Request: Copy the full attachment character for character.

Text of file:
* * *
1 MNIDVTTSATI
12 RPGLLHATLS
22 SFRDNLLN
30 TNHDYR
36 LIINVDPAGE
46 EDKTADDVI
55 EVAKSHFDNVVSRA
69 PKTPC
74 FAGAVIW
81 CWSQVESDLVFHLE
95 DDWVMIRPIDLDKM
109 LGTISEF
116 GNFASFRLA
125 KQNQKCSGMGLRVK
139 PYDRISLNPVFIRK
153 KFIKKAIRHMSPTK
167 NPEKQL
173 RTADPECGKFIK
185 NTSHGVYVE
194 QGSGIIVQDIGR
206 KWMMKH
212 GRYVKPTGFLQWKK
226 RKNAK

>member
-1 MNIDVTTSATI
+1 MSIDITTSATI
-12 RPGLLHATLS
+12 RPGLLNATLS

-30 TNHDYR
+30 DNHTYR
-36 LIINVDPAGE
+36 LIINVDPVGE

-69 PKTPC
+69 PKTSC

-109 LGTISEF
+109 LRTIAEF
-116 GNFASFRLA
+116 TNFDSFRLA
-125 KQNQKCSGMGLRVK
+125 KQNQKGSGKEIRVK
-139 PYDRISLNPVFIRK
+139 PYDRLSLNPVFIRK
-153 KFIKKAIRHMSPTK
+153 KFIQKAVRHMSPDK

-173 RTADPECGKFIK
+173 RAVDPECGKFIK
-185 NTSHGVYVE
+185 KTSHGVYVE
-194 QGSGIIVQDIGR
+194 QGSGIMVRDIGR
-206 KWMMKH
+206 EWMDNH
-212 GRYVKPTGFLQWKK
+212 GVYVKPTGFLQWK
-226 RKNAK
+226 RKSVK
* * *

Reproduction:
1 MNIDVTTSATI
12 RPGLLHATLS
22 SFRDNLLN
30 TNHDYR
36 LIINVDPAGE
46 EDKTADDVI
55 EVAKSHFDNVVSRA
69 PKTPC
74 FAGAVIW
81 CWSQVESDLVFHLE
95 DDWVMIRPIDLDKM
109 LGTISEF
116 GNFASFRLA
125 KQNQKCSGMGLRVK
139 PYDRISLNPVFIRK
153 KFIKKAIRHMSPTK
167 NPEKQL
173 RTADPECGKFIK
185 NTSHGVYVE
194 QGSGIIVQDIGR
206 KWMMKH
212 GRYVKPTGFLQWKK
226 RKNAK

>member
-1 MNIDVTTSATI
+1 MSIDITTSATI
-12 RPGLLHATLS
+12 RPGLLNATLS

-30 TNHDYR
+30 DNHTYR
-36 LIINVDPAGE
+36 LIINVDPVGE

-69 PKTPC
+69 PKTSC

-109 LGTISEF
+109 LRTIAEF
-116 GNFASFRLA
+116 TNFDSFRLA
-125 KQNQKCSGMGLRVK
+125 KQNQKGSGKEIRVK
-139 PYDRISLNPVFIRK
+139 PYDRLSLNPVFIRK
-153 KFIKKAIRHMSPTK
+153 KFIQKAVRHMSPDK

-173 RTADPECGKFIK
+173 RAVDPECGKFIK
-185 NTSHGVYVE
+185 KTSHGVYVE
-194 QGSGIIVQDIGR
+194 QGSGIMVRDIGR
-206 KWMMKH
+206 EWMDNH
-212 GRYVKPTGFLQWKK
+212 GVYVKPTGFLQWK
-226 RKNAK
+226 RKSVK